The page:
Recently, in the Journal of Adolescent Health, an article appeared focusing on the link between lead poisoning and teen pregnancy. The purpose of the study was to analyze the effect of childhood lead poisoning on teen pregnancy and tobacco use. The authors of the article, Environmental Injustice: Childhood Lead Poisoning, Teen Pregnancy, and Tobacco by Sandra D. Lane, Ph.D., M.P.H et al., stated, “We hypothesize that among females, childhood lead poisoning is associated with repeat teen pregnancy and cigarette smoking.” As expected, social media took this article to mean that lead poisoning is a direct cause of teen pregnancy. This claim is a good example of the erroneous use of the terms “association” and “causation” when describing a possible outcome.
Why the confusion?
According to Webster’s Dictionary, association means: 1. the act of associating, 2. the state of being associated; while the word causation means: 1. the act of causing, 2. anything producing an effect. In simple terms, then, lead poisoning does not cause teen pregnancy but the two are associated.
In children ages six and under, lead poisoning negatively impacts the brain and causes permanent, long term damage. Neurotoxicity from lead poisoning affects not only cognitive capacity but the ability to plan, learn from prior experience, and creates impairments in executive functions. Dr. Lane’s article found that “experimental animal studies have demonstrated early lead exposure to be a risk for impulse control, failure to delay gratification, and an increased sensitivity to drug-seeking behavior.” These effects are irreversible.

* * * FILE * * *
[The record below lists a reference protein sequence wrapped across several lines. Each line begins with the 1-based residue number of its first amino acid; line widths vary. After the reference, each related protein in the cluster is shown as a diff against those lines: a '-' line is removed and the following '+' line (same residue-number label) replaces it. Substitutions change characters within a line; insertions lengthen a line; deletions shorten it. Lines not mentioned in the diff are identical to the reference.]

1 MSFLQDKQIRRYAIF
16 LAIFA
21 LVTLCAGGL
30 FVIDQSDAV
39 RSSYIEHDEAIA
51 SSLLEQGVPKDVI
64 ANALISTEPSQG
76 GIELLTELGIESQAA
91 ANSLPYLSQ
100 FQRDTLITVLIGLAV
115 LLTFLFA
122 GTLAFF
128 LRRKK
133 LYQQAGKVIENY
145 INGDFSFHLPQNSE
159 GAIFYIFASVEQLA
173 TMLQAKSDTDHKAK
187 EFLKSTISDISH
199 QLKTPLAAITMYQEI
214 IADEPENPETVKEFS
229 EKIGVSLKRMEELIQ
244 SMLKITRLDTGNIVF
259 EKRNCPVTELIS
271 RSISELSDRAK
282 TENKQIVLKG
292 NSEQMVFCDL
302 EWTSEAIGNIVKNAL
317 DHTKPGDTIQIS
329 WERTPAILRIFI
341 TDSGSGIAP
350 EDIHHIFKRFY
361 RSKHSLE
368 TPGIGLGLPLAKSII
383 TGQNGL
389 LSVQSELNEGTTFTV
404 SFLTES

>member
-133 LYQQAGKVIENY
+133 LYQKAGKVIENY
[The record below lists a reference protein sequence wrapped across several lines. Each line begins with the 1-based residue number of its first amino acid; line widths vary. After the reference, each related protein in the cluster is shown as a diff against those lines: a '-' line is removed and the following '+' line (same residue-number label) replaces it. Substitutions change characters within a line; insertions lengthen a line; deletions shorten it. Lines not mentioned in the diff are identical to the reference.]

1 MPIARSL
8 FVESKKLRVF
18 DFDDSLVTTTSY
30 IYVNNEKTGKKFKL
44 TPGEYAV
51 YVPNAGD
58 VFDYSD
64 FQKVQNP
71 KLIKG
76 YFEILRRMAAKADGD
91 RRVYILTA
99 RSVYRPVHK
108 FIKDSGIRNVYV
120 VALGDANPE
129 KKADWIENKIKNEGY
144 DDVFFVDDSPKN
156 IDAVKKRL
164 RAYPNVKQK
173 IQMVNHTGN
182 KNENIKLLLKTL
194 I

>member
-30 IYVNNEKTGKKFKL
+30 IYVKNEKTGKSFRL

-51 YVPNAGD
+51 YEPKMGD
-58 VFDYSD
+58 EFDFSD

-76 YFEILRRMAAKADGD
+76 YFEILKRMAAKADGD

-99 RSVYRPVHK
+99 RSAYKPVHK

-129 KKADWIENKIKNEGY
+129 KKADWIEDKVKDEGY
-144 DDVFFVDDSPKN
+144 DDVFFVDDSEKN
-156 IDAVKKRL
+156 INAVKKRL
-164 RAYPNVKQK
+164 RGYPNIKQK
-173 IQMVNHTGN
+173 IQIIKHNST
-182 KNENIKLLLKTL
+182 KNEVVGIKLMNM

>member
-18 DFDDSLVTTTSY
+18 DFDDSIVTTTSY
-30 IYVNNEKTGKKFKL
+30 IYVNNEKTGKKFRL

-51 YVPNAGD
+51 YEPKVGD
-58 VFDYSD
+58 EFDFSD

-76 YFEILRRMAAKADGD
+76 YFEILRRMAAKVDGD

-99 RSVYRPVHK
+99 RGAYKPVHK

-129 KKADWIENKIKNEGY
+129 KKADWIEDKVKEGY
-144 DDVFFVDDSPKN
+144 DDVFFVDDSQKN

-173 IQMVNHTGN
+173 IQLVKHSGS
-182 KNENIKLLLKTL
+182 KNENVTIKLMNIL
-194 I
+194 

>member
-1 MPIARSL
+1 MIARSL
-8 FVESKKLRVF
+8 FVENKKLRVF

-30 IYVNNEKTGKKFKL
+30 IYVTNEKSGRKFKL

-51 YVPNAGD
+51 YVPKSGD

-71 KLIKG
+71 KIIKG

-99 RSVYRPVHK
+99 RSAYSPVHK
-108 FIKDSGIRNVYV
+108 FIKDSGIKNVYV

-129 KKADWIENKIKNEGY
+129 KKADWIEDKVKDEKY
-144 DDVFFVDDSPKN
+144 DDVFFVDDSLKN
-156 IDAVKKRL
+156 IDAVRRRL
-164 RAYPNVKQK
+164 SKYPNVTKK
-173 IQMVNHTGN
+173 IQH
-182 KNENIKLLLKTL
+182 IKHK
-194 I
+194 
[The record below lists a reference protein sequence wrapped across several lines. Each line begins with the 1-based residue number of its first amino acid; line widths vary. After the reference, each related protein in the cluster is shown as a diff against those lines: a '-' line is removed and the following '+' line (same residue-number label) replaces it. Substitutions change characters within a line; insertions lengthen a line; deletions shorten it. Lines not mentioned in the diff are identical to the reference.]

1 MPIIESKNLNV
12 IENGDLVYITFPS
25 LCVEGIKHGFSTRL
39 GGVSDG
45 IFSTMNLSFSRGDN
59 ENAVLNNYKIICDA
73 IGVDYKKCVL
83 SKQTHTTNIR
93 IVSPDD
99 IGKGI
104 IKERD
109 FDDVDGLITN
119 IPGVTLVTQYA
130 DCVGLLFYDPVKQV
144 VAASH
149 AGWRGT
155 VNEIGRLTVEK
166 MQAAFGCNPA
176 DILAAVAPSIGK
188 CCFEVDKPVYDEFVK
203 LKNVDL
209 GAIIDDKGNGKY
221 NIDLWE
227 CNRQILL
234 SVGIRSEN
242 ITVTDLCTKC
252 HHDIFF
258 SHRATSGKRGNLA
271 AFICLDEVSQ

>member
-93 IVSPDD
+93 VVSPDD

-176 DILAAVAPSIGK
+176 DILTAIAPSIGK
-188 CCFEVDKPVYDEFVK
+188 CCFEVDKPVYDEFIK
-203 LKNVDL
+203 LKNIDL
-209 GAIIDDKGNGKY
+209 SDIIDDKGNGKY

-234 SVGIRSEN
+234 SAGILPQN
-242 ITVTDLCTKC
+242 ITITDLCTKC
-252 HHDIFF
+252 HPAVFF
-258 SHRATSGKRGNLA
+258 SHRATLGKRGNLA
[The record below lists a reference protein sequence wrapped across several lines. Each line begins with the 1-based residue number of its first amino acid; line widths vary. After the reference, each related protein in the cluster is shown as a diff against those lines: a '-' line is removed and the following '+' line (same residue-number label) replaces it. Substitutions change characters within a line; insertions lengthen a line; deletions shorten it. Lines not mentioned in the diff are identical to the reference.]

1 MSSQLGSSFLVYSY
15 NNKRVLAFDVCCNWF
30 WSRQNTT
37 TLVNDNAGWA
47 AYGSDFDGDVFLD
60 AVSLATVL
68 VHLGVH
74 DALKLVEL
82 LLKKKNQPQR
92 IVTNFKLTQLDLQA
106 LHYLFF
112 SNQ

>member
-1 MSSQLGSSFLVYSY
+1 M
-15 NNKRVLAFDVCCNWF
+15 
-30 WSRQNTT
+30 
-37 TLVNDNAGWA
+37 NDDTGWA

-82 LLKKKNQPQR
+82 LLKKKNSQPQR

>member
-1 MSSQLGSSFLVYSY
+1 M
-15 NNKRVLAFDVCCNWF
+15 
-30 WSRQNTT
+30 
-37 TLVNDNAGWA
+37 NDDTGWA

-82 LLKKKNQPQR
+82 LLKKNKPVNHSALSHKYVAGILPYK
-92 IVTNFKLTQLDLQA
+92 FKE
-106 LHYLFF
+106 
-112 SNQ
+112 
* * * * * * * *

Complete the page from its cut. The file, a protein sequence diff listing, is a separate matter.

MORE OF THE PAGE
Lead poisoning and impulsive behavior can lead teens to increased tobacco smoking, drug use, and sexual promiscuity. This is an association — not a causation.
Lead poisoning disproportionally affects children of color living in poverty more than white children. The likelihood stems from children living in dilapidated buildings and homes with lead-based paint and lead exposed soil. Windowsills and doorframes coated with lead-based paint emit a powdery dust and paint chips each time they are opened and closed. Also, contributing to the situation, as found in Flint, Michigan, lead-tainted water from old corroded pipes contribute to the risk of lead poisoning in children.
There are no safe levels of lead.
It’s important for the media to convey accurate reporting when it comes to lead poisoning and teen pregnancy. The link or association between lead poisoning and teen pregnancy is real but that doesn’t mean that lead poisoning causes pregnancies. It’s the unhealthy effects of lead poisoning on the brain that put children in harm’s way. The greatest lesson of Dr. Lane’s article remains that we need to continue to protect our children from being lead poisoned.
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